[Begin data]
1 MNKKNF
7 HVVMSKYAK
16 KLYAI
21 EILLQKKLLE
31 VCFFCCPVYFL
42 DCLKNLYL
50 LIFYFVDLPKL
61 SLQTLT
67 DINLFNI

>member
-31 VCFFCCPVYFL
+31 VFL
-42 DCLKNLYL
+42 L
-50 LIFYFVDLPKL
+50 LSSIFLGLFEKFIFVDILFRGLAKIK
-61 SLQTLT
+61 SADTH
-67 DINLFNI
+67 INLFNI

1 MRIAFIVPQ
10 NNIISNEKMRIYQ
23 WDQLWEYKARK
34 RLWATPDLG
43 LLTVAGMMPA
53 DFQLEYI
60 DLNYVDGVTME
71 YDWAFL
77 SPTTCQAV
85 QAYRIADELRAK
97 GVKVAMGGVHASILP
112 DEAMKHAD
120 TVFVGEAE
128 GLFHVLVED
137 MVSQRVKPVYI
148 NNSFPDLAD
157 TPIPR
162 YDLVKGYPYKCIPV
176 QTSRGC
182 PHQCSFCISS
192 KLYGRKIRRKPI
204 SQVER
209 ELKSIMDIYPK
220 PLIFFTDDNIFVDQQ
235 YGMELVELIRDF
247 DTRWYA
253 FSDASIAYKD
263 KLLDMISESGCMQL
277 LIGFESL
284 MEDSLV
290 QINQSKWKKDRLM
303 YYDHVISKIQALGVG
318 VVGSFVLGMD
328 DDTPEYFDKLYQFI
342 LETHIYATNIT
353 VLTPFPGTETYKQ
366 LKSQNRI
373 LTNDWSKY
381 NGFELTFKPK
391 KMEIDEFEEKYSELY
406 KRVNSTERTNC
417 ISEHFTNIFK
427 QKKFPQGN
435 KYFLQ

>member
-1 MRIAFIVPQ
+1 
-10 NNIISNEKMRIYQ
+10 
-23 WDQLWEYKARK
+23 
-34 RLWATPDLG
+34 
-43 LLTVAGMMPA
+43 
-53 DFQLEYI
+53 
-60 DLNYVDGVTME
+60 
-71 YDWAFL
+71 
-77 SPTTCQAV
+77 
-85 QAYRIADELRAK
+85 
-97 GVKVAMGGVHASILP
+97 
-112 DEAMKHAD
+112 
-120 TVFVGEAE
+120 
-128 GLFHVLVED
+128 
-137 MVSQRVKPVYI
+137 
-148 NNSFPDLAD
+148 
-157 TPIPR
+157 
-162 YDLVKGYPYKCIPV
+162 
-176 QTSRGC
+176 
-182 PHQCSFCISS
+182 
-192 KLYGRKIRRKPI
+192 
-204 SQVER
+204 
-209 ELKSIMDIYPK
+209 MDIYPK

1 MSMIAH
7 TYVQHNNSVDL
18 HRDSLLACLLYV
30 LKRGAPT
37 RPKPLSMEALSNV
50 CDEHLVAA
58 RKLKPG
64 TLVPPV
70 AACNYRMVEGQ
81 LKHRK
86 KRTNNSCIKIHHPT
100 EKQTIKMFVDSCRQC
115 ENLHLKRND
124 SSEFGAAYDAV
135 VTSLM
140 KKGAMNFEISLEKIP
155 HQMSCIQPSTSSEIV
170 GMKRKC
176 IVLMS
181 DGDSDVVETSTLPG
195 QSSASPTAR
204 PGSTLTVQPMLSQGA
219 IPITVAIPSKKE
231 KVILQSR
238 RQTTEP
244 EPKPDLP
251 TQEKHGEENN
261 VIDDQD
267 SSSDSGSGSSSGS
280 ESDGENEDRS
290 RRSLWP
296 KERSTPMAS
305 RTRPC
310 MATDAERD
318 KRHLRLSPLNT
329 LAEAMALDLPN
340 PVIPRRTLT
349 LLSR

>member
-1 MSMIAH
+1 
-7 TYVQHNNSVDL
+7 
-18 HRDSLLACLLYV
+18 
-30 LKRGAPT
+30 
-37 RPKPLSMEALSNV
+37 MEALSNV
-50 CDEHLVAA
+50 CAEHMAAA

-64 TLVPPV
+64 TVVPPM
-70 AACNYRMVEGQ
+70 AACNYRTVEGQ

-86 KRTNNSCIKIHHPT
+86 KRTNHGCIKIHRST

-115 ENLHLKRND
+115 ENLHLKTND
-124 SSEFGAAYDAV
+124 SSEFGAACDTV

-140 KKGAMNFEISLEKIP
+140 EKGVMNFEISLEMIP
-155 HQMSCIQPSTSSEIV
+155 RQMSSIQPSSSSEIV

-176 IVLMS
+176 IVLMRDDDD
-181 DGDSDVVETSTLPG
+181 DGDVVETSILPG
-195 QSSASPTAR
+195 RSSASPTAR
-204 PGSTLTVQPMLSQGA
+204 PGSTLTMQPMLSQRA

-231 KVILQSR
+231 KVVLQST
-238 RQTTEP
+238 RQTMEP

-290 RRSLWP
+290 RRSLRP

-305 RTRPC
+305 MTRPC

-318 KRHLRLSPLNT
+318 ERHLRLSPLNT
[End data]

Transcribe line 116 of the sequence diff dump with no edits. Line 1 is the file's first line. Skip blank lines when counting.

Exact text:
37 RPKPLSMEALSNV